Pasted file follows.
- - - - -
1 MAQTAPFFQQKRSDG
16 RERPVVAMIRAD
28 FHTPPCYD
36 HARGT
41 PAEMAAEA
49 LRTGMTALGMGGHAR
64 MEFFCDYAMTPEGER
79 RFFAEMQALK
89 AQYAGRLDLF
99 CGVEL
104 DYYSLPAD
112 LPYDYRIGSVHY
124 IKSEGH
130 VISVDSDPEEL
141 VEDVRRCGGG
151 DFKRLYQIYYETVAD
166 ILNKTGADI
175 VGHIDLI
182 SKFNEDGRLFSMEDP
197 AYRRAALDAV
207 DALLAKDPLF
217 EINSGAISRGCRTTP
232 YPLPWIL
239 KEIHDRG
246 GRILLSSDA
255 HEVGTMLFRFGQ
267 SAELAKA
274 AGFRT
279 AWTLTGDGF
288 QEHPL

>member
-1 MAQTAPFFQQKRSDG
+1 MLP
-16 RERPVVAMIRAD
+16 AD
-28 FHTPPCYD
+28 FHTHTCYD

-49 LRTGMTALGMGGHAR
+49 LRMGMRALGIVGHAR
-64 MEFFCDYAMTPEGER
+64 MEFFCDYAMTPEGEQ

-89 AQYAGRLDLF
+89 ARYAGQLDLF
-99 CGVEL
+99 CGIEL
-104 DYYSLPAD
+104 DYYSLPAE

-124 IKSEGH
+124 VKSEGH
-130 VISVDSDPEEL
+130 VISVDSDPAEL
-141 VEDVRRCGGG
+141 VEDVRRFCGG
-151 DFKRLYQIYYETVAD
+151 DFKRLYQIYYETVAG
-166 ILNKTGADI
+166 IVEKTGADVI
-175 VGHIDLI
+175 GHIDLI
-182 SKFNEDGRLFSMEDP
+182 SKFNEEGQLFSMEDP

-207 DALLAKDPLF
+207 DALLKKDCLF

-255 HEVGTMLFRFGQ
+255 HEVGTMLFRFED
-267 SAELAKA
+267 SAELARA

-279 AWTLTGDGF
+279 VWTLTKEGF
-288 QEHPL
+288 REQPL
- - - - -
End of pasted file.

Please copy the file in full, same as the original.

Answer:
1 MAQTAPFFQQKRSDG
16 RERPVVAMIRAD
28 FHTPPCYD
36 HARGT
41 PAEMAAEA
49 LRTGMTALGMGGHAR
64 MEFFCDYAMTPEGER
79 RFFAEMQALK
89 AQYAGRLDLF
99 CGVEL
104 DYYSLPAD
112 LPYDYRIGSVHY
124 IKSEGH
130 VISVDSDPEEL
141 VEDVRRCGGG
151 DFKRLYQIYYETVAD
166 ILNKTGADI
175 VGHIDLI
182 SKFNEDGRLFSMEDP
197 AYRRAALDAV
207 DALLAKDPLF
217 EINSGAISRGCRTTP
232 YPLPWIL
239 KEIHDRG
246 GRILLSSDA
255 HEVGTMLFRFGQ
267 SAELAKA
274 AGFRT
279 AWTLTGDGF
288 QEHPL

>member
-1 MAQTAPFFQQKRSDG
+1 MLP
-16 RERPVVAMIRAD
+16 AD
-28 FHTPPCYD
+28 FHTHTCYD

-49 LRTGMTALGMGGHAR
+49 LRMGMRALGIVGHAR
-64 MEFFCDYAMTPEGER
+64 MEFFCDYAMTPEGEQ

-89 AQYAGRLDLF
+89 ARYAGQLDLF
-99 CGVEL
+99 CGIEL
-104 DYYSLPAD
+104 DYYSLPAE

-124 IKSEGH
+124 VKSEGH
-130 VISVDSDPEEL
+130 VISVDSDPAEL
-141 VEDVRRCGGG
+141 VEDVRRFCGG
-151 DFKRLYQIYYETVAD
+151 DFKRLYQIYYETVAG
-166 ILNKTGADI
+166 IVEKTGADVI
-175 VGHIDLI
+175 GHIDLI
-182 SKFNEDGRLFSMEDP
+182 SKFNEEGQLFSMEDP

-207 DALLAKDPLF
+207 DALLKKDCLF

-255 HEVGTMLFRFGQ
+255 HEVGTMLFRFED
-267 SAELAKA
+267 SAELARA

-279 AWTLTGDGF
+279 VWTLTKEGF
-288 QEHPL
+288 REQPL